BESE, John Bel Edwards likely to disagree on major issues: vouchers, charter schools, Common Core _lowres

Louisiana Democratic gubernatorial candidate Rep. John Bel Edwards greets supporters as he watches election returns in a hotel suite at his election night watch party in New Orleans, Saturday, Nov. 21, 2015. (AP Photo/Gerald Herbert) ORG XMIT: LAGH102

The last two races settled Saturday night for Louisiana’s top school board means there will be a huge split between the board and Gov.-elect John Bel Edwards on the future of public schools.

Key disputes loom on hot-button changes in school operations, Common Core and possibly the future of state Superintendent of Education John White, who Edwards wants out.

Edwards was backed by the state’s two teacher unions — the Louisiana Federation of Teachers and the Louisiana Association of Educators — and former LFT and LAE officials held key jobs in his campaign.

Both organizations have bitterly opposed the drive to overhaul schools, including the expansion of vouchers, charter schools and school letter grades.

Edwards is scheduled to address the annual meeting of the LFT on Monday at 12:30 p.m. in Lake Charles.

But seven of eight seats were won by business-backed candidates in the primary and runoff, and self-styled education reformers will keep their majority no matter which three people Edwards names to the state Board of Elementary and Secondary Education.

“So voters made a big statement there in my opinion,” Eva Kemp, state director of Democrats for Education Reform, said Sunday.

“I hope that John Bel will see that we have made a lot of progress over the last several years,” Kemp said. “Rolling back that progress is not what voters want to see and what students need.”

On the other side, Scott Richard, executive director of the Louisiana School Boards Association, said he is optimistic Edwards’ win will pave the way for greater harmony among BESE, the governor and the Legislature.

“Not every issue will be a dog fight,” Richard said.

On Saturday, voters elected Kathy Edmonston, a veteran education official in Ascension Parish, over Jason Engen in the District 6 race to succeed BESE President Chas Roemer.

Edmonston, a critic of Common Core, was backed by teacher unions and other critics of BESE.

Engen was supported by the Louisiana Association of Business and Industry, the lone loss for LABI in primary and runoff races for the state school board.

In the other contest, Common Core critic and BESE member Mary Harris, of Shreveport, was narrowly defeated by Tony Davis, who is the president of the Natchitoches Chamber of Commerce.

Harris, who was serving an unexpired term in District 4, was backed by teacher unions and Davis by LABI.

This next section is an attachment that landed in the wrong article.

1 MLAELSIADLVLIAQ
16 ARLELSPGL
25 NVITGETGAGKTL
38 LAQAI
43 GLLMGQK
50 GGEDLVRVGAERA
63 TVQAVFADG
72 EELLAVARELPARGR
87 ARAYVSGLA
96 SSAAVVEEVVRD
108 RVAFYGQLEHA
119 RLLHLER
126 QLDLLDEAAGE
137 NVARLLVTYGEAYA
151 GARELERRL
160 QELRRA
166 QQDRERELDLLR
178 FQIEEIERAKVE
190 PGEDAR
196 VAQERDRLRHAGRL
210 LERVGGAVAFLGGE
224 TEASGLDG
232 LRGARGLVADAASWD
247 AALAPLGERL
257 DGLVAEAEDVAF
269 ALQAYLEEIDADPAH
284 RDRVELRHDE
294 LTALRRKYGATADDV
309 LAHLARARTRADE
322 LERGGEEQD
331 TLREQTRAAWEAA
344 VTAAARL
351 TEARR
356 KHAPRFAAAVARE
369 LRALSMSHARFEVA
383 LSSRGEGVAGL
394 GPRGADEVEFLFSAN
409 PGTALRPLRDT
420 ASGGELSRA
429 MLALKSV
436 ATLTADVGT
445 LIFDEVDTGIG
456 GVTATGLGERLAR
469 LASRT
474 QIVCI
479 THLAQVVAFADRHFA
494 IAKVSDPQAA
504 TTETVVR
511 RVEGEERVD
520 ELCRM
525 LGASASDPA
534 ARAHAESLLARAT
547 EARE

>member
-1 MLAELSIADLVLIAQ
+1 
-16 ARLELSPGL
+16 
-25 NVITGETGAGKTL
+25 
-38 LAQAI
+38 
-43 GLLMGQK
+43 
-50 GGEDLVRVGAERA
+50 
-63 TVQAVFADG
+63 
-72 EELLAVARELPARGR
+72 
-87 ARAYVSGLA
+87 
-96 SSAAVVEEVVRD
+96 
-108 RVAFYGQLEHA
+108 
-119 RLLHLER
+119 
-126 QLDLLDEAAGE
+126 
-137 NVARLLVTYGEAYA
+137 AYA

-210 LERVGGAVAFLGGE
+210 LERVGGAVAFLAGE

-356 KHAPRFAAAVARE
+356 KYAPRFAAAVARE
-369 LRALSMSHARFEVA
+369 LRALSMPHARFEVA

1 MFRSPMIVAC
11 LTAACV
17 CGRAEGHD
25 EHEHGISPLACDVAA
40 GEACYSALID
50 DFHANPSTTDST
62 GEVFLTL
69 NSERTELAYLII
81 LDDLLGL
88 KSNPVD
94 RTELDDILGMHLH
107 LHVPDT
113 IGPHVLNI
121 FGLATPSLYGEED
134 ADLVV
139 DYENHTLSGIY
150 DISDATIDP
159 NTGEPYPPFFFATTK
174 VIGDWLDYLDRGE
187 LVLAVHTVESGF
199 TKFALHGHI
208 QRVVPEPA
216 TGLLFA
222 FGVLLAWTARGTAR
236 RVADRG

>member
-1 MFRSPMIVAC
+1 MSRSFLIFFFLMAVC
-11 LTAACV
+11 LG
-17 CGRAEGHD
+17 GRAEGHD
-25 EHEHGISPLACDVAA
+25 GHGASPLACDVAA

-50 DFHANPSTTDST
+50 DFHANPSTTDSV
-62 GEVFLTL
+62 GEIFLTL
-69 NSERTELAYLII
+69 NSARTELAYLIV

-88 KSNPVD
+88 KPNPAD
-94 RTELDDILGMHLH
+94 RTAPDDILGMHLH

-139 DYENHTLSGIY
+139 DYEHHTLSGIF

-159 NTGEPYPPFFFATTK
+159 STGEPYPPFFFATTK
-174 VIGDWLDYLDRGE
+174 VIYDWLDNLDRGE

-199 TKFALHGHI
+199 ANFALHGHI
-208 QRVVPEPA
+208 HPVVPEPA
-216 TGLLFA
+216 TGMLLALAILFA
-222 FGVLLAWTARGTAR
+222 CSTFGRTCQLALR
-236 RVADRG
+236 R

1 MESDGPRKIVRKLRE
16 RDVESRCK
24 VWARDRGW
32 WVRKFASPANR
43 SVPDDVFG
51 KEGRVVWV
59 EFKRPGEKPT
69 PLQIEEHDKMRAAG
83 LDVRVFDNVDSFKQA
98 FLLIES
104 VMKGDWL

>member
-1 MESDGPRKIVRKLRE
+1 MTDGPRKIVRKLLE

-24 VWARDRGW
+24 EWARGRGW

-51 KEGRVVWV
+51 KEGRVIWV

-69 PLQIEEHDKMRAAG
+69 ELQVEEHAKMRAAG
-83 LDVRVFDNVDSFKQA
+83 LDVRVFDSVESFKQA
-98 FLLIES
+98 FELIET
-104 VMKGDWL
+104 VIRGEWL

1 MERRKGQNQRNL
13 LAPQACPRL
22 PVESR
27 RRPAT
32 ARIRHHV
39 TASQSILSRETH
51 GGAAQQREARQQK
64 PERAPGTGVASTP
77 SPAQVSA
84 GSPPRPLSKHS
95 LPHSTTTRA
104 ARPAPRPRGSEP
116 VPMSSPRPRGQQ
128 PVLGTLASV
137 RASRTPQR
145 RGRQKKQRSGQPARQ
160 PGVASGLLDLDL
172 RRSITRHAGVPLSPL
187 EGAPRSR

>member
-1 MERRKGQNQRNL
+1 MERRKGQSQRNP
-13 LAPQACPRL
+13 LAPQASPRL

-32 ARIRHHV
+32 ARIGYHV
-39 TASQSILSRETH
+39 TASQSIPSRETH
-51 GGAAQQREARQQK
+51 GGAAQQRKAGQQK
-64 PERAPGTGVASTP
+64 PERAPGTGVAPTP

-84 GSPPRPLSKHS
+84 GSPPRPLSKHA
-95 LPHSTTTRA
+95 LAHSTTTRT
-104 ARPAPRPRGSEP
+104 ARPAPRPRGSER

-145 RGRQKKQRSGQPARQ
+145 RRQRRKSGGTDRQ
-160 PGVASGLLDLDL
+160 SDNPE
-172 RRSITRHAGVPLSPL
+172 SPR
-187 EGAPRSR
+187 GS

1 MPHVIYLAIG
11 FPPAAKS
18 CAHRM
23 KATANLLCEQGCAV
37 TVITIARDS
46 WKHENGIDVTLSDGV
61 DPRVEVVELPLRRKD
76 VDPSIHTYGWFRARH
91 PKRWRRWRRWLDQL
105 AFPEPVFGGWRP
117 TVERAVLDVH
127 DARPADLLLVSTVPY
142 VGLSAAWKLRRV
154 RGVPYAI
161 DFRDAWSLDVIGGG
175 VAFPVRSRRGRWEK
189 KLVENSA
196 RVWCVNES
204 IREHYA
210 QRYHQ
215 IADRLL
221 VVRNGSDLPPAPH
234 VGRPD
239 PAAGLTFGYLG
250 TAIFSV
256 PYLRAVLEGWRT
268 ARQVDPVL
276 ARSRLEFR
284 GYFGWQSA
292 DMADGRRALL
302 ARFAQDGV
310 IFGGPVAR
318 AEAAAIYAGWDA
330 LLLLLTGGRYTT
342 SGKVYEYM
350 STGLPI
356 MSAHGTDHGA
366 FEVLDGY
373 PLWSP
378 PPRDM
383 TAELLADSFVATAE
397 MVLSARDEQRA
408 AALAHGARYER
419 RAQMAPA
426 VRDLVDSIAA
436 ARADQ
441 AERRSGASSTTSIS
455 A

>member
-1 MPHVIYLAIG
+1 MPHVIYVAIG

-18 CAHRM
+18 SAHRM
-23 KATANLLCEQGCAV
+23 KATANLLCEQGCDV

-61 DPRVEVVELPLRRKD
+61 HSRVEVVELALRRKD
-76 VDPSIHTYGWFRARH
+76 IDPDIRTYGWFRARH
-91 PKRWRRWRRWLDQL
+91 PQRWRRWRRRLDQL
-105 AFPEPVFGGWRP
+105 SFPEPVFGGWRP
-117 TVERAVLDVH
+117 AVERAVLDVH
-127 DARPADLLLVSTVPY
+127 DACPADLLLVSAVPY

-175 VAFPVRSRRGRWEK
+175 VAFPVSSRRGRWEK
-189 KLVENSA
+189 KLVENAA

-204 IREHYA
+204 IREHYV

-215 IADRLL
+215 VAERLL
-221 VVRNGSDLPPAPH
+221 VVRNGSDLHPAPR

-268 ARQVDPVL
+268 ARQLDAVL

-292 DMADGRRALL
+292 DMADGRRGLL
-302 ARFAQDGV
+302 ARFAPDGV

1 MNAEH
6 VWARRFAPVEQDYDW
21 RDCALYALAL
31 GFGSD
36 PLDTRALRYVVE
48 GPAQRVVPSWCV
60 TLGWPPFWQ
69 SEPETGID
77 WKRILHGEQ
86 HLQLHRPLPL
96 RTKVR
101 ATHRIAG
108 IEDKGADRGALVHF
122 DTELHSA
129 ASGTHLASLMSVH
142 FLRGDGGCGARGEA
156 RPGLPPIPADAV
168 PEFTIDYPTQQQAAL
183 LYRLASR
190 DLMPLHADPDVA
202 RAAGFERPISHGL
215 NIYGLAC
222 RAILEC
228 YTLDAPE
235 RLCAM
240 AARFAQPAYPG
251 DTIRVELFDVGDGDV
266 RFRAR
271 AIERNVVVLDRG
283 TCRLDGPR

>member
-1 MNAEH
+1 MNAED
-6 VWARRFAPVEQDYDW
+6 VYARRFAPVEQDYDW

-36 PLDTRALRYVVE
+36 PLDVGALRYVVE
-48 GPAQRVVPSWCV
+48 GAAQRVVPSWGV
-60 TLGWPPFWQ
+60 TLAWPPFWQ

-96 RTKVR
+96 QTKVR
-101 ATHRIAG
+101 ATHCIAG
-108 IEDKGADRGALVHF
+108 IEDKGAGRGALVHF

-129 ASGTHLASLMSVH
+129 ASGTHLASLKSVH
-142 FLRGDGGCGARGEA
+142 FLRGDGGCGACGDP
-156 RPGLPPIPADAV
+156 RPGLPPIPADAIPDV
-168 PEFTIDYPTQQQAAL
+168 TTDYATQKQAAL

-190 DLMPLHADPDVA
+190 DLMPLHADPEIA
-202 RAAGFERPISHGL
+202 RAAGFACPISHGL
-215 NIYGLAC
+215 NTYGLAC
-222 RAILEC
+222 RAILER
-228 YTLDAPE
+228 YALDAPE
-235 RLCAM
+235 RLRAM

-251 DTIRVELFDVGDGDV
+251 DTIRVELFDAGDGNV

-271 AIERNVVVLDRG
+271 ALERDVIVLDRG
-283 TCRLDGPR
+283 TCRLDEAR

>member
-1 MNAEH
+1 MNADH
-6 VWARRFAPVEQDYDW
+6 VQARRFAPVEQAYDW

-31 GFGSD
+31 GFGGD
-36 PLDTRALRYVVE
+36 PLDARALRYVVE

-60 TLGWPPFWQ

The Harris loss marked the third time that an incumbent Common Core critic was ousted by voters.

Edwards is a longtime critic of school vouchers, which are state aid for low-income students in troubled public schools to attend private and parochial classrooms.

Vouchers have enjoyed years of support from BESE, and White is one of their biggest proponents.

Edwards wants to put curbs on charter schools, and he has tried without luck in the Legislature to ban them in school districts rated A or B.

But the schools have grown statewide under BESE, and New Orleans has one of the heaviest presence of charter schools in the nation.

Edwards says letter grades for public schools present a false picture.

Yet the grades have major supporters on BESE, including Jim Garvey, who may be the next president of BESE.

Edwards opposes Common Core, and he has questioned whether the review process underway by about 100 educators and others will spark substantive changes.

However, seven of the eight elected BESE members are generally viewed as supportive of the standards, or something close to them.

Backers of the governor-elect call him a consensus builder, and Edmonston downplayed suggestions that BESE and Edwards will be hopelessly at odds.

“I think there is maybe more common ground than there is not,” she said Sunday.

Brigitte Nieland, who follows public school issues for LABI, said most voters like the way education has gone in recent years.

“The governor will only have three of the appointees, and no matter who those appointees are, it is still going to be largely a pro-reform board,” Nieland said last week.

An early test of Edwards’ influence over BESE will be on whether White keeps his job as the $275,000-per-year superintendent.

White, who has held the post for nearly four years, says he wants to stay.

Edwards said in June, and repeated Sunday, that he has no intention of letting that happen, and he said White is not qualified to be a middle school principal.

White’s contract comes up in January, but it takes eight of 11 BESE members — a supermajority — to end the contract and eight to agree on a new one.

Lane Grigsby, a Baton Rouge businessman and chairman of a super PAC that was heavily involved in BESE races, said Edwards was not elected for his public school plans.

“It was a rejection of David Vitter,” Grigsby said. “People elected seven out of eight times to keep the reforms that we have.”

State Rep. J. Rogers Pope, R-Denham Springs and a frequent critic of White, said Edwards is limited in what he can do about the superintendent in the short term.

“Can he make an immediate change? Absolutely not. There may be other ways to go about it,” said Pope, who was superintendent of the Livingston Parish School District for 14 years.

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